If, like me, you enjoy close up photography, you will appreciate that light and
shade play a significant role in the overall look of your images. I have recently
started to explore this aspect of photography and have seen or read about the wealth
of equipment that is available to harness light and create different effects.
However, the sophisticated 'extras' come at considerable cost, so I looked at what
is on hand around the home that could be adapted to mimic various effects. The
following two examples are results from my easily set up, homespun experiments:
For this Gerbera image, I wanted the light to be even from beneath and around the
flower to minimize shadow and let the shades and textures of the petals come through. The set up consisted of:
- Two small tables of equal height placed beside a window where there was good
- A large (A3 sized) opaque white plastic box, of the type used for freezer storage,
upturned and balanced across the tables.
- A couple of sheets of white paper on top of the box to further diffuse the light.
- Halogen 'swan neck' desk lamp beneath the tables with the light angled upwards
- The flower placed in a vase which was located so that the bloom was almost
directly above the light source.
I read about light tents and realized that I had one... or at least an item easily
adapted to act as one. The set up for shooting this Yellow Chrysanthemum was as
Even simpler than the foregoing is the idea of a white 'sweep' that is most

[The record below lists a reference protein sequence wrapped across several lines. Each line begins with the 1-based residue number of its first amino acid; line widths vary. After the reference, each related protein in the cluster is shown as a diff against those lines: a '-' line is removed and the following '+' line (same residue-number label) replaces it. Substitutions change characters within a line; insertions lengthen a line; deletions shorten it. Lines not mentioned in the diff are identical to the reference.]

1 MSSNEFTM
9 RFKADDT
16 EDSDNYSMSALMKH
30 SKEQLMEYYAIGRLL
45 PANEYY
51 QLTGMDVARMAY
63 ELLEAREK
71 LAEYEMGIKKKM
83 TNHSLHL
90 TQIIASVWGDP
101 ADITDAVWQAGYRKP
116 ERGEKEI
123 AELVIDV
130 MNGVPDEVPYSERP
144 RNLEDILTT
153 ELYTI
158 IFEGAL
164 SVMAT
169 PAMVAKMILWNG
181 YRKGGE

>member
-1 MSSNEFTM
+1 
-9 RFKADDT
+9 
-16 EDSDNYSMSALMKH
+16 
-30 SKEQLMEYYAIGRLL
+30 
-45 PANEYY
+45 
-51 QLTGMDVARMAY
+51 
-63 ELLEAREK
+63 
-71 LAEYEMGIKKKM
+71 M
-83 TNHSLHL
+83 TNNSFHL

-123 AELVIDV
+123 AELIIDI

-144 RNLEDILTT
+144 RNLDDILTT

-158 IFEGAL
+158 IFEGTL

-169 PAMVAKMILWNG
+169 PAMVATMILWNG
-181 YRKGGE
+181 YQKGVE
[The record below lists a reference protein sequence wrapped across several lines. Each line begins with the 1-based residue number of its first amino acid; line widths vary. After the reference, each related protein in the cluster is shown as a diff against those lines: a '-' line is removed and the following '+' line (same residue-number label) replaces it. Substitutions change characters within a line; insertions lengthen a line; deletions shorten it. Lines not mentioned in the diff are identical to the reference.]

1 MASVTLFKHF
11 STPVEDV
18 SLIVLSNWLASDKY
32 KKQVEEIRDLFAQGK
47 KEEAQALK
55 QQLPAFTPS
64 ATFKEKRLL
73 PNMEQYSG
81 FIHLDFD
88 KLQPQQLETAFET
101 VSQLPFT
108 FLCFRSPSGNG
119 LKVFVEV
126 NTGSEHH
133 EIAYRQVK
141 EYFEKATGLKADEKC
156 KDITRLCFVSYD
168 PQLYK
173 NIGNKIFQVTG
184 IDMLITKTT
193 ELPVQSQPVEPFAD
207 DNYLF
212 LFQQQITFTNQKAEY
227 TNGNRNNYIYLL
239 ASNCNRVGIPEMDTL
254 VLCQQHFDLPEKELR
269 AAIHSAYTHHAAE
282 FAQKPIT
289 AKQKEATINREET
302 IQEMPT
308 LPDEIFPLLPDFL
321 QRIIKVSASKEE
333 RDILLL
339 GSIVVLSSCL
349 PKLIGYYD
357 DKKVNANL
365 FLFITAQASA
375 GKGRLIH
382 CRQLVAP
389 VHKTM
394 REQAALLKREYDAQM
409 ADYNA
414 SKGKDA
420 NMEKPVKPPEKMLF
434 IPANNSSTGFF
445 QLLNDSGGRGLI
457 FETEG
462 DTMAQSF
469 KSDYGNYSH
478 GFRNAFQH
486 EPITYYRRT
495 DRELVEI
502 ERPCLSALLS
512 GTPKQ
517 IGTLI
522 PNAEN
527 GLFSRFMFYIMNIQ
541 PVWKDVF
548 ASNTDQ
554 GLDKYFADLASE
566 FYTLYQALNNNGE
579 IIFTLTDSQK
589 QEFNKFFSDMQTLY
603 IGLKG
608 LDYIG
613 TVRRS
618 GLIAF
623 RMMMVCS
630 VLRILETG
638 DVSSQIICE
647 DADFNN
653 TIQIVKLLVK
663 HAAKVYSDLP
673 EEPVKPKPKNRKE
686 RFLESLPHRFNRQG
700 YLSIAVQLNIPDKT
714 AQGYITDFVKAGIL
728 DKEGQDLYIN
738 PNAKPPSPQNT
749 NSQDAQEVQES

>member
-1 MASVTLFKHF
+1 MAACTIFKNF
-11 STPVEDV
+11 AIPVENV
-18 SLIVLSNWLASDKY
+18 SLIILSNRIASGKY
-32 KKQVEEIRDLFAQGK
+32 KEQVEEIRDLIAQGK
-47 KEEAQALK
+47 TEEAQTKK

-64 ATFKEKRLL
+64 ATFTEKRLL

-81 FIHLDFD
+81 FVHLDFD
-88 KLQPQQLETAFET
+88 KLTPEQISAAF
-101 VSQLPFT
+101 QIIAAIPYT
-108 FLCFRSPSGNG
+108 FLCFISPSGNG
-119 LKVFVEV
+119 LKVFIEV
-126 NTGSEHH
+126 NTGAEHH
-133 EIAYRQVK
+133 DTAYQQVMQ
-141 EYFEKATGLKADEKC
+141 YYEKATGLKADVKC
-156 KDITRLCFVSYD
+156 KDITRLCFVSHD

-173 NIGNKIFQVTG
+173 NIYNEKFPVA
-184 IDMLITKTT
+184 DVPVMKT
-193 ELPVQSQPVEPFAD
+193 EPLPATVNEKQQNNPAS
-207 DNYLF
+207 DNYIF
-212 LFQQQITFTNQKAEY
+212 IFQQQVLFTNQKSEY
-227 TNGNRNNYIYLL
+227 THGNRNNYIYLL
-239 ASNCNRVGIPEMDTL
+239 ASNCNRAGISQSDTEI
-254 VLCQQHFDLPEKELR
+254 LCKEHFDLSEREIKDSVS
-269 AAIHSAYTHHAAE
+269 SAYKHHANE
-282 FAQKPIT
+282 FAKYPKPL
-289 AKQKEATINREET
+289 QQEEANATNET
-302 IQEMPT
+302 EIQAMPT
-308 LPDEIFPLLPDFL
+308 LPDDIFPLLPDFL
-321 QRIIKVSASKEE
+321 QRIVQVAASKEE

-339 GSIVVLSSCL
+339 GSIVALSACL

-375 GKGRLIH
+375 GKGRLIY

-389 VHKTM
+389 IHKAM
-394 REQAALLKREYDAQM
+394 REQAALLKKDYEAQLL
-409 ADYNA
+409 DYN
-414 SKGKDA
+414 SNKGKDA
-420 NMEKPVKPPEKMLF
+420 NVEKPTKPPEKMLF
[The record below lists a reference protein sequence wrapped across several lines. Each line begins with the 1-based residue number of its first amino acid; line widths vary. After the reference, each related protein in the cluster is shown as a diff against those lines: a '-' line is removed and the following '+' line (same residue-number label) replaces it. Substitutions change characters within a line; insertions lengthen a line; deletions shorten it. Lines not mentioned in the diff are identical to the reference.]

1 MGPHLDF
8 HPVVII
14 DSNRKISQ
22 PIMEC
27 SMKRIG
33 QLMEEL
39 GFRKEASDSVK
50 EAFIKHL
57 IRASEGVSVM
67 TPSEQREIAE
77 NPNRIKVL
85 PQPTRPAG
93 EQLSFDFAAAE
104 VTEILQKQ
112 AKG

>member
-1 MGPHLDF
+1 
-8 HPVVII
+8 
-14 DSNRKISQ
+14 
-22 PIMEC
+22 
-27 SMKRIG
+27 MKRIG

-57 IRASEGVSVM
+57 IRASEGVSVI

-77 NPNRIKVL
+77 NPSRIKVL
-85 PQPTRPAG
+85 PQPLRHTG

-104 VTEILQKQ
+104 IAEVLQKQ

effective for shooting flowers with a soft, even background. This is achieved just
by placing a sheet or two of A3 paper on a windowsill and anchoring the top if
necessary with a little blue tack, then laying the bloom along the curve of the
- Cylindrical white nylon collapsible laundry container. This is absolutely ideal for the purpose.
- The container laid on its side on a table with a book either side to ensure it did
- A piece of white polystyrene packing material placed inside with a couple of
sheets of paper on top to create a level 'floor' for the blooms.
- Light again supplied by the swan neck lamp angled to shine from the side, I
particularly like the resultant warmth of the light as it was diffused by the
So far, I have concentrated on the white end of the spectrum, but I expect that
equally effective results could be achieved by using different colors for
backgrounds, but that is another whole new area to explore!